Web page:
We have expanded the list of climate policies we assess company engagement with to incorporate land-use related policy, referring to legislative or regulatory measures to enhance and protect ecosystems and land where carbon is being stored. Assessments under this category are currently underweighted in terms of their contribution to the overall company metrics. This weighting will be progressively increased over the next 6 months.
We adjusted the terminology used to describe the queries running down the left-hand side of our scoring matrix and added additional explanatory text to the info-boxes. This has no impact on the scores and methodology. It has been done following user feedback to improve clarity.
Climate Lobbying Overview: The Spanish Confederation of Business Organizations (CEOE) is actively engaged on climate change policy in Spain and the EU, with mostly unsupportive positions. Its stances on some key climate policy streams and top-line ambition appear to have improved since 2019, but it seems to be negatively lobbying on other legislation such as the EU’s 2030 Climate Target.
Top-line Messaging on Climate Policy: CEOE appears to broadly support top-line climate policy, yet emphasizes concern around its impacts on international competitiveness. In a November 2021 report, the association supported reaching climate neutrality by 2050, but stressed that this can only be achieved whilst maintaining competitiveness and preserving jobs. In response to an EU public consultation in April 2020, CEOE supported revising energy and climate policies to align with the EU’s increased 2030 Climate Target. However, in March 2022 in a report on the Fit for 55 package, the association advocated for a “reality check” due to the current energy price crisis.
Engagement with Climate-Related Regulations: CEOE appears to have predominantly negative engagement with key climate policies in the EU. In a report on the Fit for 55 package in March 2022, the association did not seem to fully support the increased 2030 GHG emissions reduction target, as it stressed the costs and challenges of achieving it. In the same March 2022 report, CEOE suggested that climate policy should protect against the asymmetry of the EU carbon price compared with the rest of the world, and supported the free allocation of emissions allowances. In April 2020, in response to an EU public consultation, the association did not support extending the EU ETS to the maritime sector, suggesting that global measures implemented under the International Maritime Organization were more suitable. In November 2021 CEOE’s President Antonio Garamendi signed a declaration which supported a Carbon Border Adjustment Mechanism in the EU alongside carbon leakage protection measures until the policy has proven its effectiveness, such as the free allocation of emissions allowances in the EU ETS. It also advocated for the inclusion of export rebates, a position which is misaligned from the EU Commission’s proposal. However, CEOE has shown more positive engagement advocating for government support for investment programs in energy efficiency, for example, in a November 2021 report. CEOE supported policies to facilitate the development of renewable energy in a position paper in December 2020.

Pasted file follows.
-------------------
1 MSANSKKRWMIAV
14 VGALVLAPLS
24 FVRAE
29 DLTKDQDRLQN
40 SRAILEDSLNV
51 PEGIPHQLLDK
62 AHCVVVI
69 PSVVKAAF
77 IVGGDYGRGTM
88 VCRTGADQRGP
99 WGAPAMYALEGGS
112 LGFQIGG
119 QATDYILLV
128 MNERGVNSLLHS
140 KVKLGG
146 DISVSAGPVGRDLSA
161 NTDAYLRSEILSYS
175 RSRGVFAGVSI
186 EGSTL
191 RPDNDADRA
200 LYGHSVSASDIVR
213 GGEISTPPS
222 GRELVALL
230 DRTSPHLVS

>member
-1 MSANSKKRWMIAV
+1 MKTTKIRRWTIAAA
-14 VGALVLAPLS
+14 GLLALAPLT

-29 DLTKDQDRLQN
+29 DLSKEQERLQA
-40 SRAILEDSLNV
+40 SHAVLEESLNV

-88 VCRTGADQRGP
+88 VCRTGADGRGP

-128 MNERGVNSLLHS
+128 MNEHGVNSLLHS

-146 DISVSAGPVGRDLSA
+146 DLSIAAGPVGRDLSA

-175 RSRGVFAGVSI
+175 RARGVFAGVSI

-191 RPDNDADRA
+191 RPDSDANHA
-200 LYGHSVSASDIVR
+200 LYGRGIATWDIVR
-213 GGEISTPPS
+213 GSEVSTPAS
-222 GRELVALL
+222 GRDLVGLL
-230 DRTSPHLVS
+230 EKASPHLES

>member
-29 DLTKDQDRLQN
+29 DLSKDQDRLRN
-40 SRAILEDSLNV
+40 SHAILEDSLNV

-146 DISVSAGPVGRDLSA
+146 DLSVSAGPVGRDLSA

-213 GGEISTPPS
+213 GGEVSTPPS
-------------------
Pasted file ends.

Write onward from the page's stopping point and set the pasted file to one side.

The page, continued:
Positioning on Energy Transition: CEOE seems to take a mixed position on the transition of the energy mix. In November 2021 CEOE’s President signed a declaration supporting measures to increase renewable and low-carbon energy in the energy mix, and El Diario reported that he was in favor of phasing out coal from Spain’s energy mix in September 2021. Furthermore, in a December 2021 press release, CEOE supported policy to improve electric vehicle charging infrastructure in Spain. However, in March 2022 in a report on the Fit for 55 package, the association advocated that measures to transition the energy mix must maintain the international competitiveness of industry and must be socially and economically viable. Furthermore, in an April 2020 response to an EU public consultation, CEOE supported preserving technology neutrality in the Energy Taxation Directive reform, which proposed to align energy taxation with the energy transition via increased taxation on fossil fuels. The association also supported technology neutrality in the reform of the Alternative Fuels Infrastructure Regulation, in a response submitted to an EU public consultation in April 2020.